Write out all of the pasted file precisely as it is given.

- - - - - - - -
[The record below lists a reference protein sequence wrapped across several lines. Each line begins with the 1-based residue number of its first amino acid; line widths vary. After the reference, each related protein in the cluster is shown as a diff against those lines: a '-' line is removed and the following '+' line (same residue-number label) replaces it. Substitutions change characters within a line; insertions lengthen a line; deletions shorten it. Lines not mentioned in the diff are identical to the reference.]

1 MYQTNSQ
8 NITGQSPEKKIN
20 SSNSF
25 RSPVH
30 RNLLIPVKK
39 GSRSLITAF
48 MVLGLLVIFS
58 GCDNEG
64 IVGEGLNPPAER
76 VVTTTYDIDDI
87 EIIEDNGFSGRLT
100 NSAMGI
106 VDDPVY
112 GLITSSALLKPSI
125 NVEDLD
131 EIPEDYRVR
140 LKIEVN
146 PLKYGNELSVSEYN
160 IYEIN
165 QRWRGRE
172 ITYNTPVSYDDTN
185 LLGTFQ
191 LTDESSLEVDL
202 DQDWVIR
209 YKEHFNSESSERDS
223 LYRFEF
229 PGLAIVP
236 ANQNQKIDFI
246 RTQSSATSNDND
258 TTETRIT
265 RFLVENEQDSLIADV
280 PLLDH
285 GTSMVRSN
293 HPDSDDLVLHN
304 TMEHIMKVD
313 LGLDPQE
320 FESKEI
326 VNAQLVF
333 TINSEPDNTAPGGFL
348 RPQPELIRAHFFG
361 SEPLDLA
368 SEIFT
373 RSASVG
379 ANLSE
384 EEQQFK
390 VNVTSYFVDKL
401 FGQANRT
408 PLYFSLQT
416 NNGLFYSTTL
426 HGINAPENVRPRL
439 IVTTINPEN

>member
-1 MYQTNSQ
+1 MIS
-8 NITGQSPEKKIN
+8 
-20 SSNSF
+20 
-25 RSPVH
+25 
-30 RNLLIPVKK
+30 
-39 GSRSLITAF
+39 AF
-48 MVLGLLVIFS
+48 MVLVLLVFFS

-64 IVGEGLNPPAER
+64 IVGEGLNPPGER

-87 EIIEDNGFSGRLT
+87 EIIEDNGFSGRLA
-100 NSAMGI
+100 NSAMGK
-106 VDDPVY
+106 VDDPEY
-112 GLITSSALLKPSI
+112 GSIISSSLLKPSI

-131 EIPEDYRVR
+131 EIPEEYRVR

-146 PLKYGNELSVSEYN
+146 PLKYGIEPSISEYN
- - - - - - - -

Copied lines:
[The record below lists a reference protein sequence wrapped across several lines. Each line begins with the 1-based residue number of its first amino acid; line widths vary. After the reference, each related protein in the cluster is shown as a diff against those lines: a '-' line is removed and the following '+' line (same residue-number label) replaces it. Substitutions change characters within a line; insertions lengthen a line; deletions shorten it. Lines not mentioned in the diff are identical to the reference.]

1 MYQTNSQ
8 NITGQSPEKKIN
20 SSNSF
25 RSPVH
30 RNLLIPVKK
39 GSRSLITAF
48 MVLGLLVIFS
58 GCDNEG
64 IVGEGLNPPAER
76 VVTTTYDIDDI
87 EIIEDNGFSGRLT
100 NSAMGI
106 VDDPVY
112 GLITSSALLKPSI
125 NVEDLD
131 EIPEDYRVR
140 LKIEVN
146 PLKYGNELSVSEYN
160 IYEIN
165 QRWRGRE
172 ITYNTPVSYDDTN
185 LLGTFQ
191 LTDESSLEVDL
202 DQDWVIR
209 YKEHFNSESSERDS
223 LYRFEF
229 PGLAIVP
236 ANQNQKIDFI
246 RTQSSATSNDND
258 TTETRIT
265 RFLVENEQDSLIADV
280 PLLDH
285 GTSMVRSN
293 HPDSDDLVLHN
304 TMEHIMKVD
313 LGLDPQE
320 FESKEI
326 VNAQLVF
333 TINSEPDNTAPGGFL
348 RPQPELIRAHFFG
361 SEPLDLA
368 SEIFT
373 RSASVG
379 ANLSE
384 EEQQFK
390 VNVTSYFVDKL
401 FGQANRT
408 PLYFSLQT
416 NNGLFYSTTL
426 HGINAPENVRPRL
439 IVTTINPEN

>member
-1 MYQTNSQ
+1 MIS
-8 NITGQSPEKKIN
+8 
-20 SSNSF
+20 
-25 RSPVH
+25 
-30 RNLLIPVKK
+30 
-39 GSRSLITAF
+39 AF
-48 MVLGLLVIFS
+48 MVLVLLVFFS

-64 IVGEGLNPPAER
+64 IVGEGLNPPGER

-87 EIIEDNGFSGRLT
+87 EIIEDNGFSGRLA
-100 NSAMGI
+100 NSAMGK
-106 VDDPVY
+106 VDDPEY
-112 GLITSSALLKPSI
+112 GSIISSSLLKPSI

-131 EIPEDYRVR
+131 EIPEEYRVR

-146 PLKYGNELSVSEYN
+146 PLKYGIEPSISEYN